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Pain Manag Nurs. 2010 Sep;11(3):186-96. doi: 10.1016/j.pmn.2009.09.002. Epub 2010 May 31.

The effect of cold application in combination with standard analgesic administration on pain and anxiety during chest tube removal: a single-blinded, randomized, double-controlled study.

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1
Abant Izzet Baysal University School of Health, Bolu, Turkey. nurdem35@gmail.com

Abstract

The aim of this study was to investigate the effect of cold application on pain and anxiety during chest tube removal (CTR) in patients who had undergone cardiac surgery. A single-blinded randomized design was used in this study. Ninety patients aged 18-74 years, hospitalized in the intensive care unit (ICU), who had a chest tube for a duration of at least 24 hours were used for this convenience sample. The application of cold, placebo, or control therapies was randomized into three different groups. Sixty minutes before CTR was scheduled, an ICU nurse administered 10mg/kg paracetamol intravenously to all study subjects. Cold and warm packs covered with gauze dressing were applied to the area surrounding the chest tubes for 20 minutes. Pain intensity, pain quality and situational anxiety for CTR were measured. Variance analysis and the latent growth model were used in the analysis of the data. Patients in the cold group had significantly lower pain intensity than the placebo group. The perception of pain intensity measured by visual analog scores of patients in the cold group showed the least variation. There was no statistically significant difference in McGill Melzack Pain Questionnaire scores or in change of anxiety level between the three groups. The application of cold prolonged the length of time until analgesics were needed after CTR. Results showed that cold application reduced patients' intensity of pain due to CTR but did not affect anxiety levels or the type of pain. Cold application is recommended as a pain-relieving technique during CTR.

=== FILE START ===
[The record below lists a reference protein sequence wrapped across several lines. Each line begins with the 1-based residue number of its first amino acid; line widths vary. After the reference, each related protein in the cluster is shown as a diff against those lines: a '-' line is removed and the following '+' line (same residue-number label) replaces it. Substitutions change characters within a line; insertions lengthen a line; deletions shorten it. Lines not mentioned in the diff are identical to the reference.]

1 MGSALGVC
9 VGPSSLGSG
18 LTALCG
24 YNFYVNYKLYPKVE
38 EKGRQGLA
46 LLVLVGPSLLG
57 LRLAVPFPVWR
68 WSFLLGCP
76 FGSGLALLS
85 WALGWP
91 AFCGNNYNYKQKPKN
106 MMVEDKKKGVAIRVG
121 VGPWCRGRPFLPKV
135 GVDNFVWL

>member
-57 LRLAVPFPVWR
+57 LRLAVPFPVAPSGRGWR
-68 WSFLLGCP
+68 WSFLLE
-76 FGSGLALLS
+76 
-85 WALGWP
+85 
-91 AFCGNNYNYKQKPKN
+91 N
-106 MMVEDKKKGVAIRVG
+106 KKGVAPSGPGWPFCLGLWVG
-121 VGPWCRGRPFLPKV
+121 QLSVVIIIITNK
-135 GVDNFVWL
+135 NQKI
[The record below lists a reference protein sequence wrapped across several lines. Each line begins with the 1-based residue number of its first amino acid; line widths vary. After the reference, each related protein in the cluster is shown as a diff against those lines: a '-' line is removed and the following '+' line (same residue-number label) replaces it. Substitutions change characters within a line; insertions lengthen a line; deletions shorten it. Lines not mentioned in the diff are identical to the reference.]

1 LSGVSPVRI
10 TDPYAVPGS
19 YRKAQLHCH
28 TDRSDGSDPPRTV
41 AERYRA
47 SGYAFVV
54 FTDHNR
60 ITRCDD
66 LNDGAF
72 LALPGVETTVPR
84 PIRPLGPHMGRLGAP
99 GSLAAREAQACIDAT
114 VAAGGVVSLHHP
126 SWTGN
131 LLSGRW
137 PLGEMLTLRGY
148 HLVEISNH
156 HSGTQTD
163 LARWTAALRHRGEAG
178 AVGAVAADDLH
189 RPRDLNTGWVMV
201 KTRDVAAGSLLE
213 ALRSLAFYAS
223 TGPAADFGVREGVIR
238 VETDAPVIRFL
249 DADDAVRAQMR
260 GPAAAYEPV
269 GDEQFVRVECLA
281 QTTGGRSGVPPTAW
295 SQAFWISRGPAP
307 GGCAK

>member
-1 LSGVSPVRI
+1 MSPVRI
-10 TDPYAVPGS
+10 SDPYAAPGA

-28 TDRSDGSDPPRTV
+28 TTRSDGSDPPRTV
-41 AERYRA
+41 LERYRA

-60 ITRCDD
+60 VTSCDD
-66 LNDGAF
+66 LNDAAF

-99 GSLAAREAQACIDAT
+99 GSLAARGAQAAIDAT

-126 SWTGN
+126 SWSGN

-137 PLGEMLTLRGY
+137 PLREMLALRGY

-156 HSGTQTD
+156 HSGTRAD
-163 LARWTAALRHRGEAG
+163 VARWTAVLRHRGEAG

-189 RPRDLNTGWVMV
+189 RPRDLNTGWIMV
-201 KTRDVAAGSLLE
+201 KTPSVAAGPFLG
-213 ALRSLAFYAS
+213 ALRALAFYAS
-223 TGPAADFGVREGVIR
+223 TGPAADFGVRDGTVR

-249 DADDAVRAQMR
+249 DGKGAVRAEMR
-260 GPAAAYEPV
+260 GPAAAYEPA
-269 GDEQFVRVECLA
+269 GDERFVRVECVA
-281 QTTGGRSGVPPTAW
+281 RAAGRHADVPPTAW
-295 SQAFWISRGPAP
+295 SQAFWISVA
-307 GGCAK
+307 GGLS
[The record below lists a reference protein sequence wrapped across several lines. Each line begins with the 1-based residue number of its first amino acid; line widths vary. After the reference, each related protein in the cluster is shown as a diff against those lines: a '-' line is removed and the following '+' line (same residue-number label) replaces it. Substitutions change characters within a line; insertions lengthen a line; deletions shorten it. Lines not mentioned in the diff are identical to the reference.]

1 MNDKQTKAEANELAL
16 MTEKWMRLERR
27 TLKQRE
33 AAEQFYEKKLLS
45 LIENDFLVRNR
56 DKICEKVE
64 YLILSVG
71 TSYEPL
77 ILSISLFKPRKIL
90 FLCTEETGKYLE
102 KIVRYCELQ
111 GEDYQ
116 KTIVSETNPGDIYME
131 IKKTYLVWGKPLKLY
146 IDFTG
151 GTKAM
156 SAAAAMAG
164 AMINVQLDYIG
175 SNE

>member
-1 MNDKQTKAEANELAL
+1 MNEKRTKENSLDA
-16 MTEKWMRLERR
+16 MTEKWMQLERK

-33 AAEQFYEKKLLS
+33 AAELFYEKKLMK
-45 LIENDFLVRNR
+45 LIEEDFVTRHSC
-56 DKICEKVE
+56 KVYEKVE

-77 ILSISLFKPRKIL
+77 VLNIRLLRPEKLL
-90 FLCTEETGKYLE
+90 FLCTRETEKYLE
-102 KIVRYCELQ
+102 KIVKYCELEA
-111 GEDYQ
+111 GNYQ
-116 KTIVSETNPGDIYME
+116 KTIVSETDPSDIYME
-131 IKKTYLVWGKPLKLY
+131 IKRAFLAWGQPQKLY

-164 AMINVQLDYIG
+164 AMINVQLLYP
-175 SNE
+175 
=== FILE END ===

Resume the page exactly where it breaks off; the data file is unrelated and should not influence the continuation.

PMID:
20728068
DOI:
10.1016/j.pmn.2009.09.002
[Indexed for MEDLINE]

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